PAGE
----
Golden State Warriors forward Jordan Bell scored eight points and made four of his five attempts from the field in his team's season opener.
Chicago Bulls fans watching likely wondered why their team elected not to add Bell when they had the chance. Executive vice president of basketball operations John Paxson shed light on the reasoning behind that Thursday during an appearance on the Mully and Hanley Show on 670 The Score, via Cody Westerlund of CBS Chicago.
"We had our board up there, and we were sitting there with Jerry and Mike [Reinsdorf] and we said, 'Here's five players in the second round that we really value,'" Paxson said. "And when we got to that pick, those five players were gone. And you know, sometimes when you're dealing in a situation with where you are looking ahead to the future, you have to build up some equity with decisions that you make."
"Sometimes you have to take a opportunity where you build equity within the organization for future decisions," he continued.
Westerlund explained Chicago traded its second-round pick in the 2017 draft to the Warriors for $3.5 million instead of taking Bell.
Equity or not, the Bulls could use talented young players as they begin a rebuilding process following the departures of Jimmy Butler, Dwyane Wade and Rajon Rondo this past offseason. Bell is just 22 years old and showed flashes of promise during the preseason and Golden State's first contest of the 2017-18 campaign.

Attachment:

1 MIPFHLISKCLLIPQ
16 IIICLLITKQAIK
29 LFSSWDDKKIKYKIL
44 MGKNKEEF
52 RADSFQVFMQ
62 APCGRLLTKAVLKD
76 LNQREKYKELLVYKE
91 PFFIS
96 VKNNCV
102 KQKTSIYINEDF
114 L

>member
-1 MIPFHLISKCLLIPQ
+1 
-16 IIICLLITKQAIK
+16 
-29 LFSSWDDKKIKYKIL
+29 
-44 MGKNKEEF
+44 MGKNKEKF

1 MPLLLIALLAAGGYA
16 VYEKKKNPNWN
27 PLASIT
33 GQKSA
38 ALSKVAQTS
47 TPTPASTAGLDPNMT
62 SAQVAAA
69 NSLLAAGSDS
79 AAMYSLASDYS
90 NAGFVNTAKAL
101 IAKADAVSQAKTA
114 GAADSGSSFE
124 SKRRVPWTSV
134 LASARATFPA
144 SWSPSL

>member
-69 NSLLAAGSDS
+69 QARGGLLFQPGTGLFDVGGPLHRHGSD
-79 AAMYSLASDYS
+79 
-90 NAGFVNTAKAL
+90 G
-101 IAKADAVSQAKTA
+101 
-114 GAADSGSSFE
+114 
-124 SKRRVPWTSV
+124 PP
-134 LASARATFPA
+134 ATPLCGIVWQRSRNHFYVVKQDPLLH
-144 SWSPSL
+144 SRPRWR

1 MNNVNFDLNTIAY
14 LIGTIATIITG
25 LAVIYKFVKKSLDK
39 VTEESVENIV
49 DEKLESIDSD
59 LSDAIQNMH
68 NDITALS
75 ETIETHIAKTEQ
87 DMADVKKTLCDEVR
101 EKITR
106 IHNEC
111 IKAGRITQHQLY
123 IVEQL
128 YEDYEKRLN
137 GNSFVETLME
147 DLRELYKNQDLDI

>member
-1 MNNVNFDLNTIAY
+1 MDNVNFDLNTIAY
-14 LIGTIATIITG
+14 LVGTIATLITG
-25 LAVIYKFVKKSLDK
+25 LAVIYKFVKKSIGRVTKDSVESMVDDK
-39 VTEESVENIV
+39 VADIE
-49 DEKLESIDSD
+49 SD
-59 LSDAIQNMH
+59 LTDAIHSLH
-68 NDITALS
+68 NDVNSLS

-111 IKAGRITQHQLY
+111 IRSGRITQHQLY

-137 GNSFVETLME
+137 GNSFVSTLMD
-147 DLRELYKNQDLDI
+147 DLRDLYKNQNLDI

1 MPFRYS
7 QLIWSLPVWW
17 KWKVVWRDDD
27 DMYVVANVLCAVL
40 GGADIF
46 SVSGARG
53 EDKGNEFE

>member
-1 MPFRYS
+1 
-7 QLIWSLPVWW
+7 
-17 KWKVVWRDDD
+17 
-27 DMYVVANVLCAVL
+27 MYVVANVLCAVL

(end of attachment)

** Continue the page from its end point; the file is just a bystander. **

Chicago could also use more depth at the power forward spot before its own season opener Thursday against the Toronto Raptors, considering Bobby Portis and Nikola Mirotic will not be available for the foreseeable future.
Portis was suspended eight games following a practice altercation with Mirotic, per K.C. Johnson of the Chicago Tribune, and the team's statement regarding the incident said Mirotic suffered "a concussion and maxillary fractures" and will likely require surgery.
While Chicago's forward rotation is a mess, the Warriors added another talented piece to a core that has already dominated the NBA the last three seasons with two championships and another NBA Finals appearance.
At least the Bulls front office has its "equity," though, as it hopes for better days to come.
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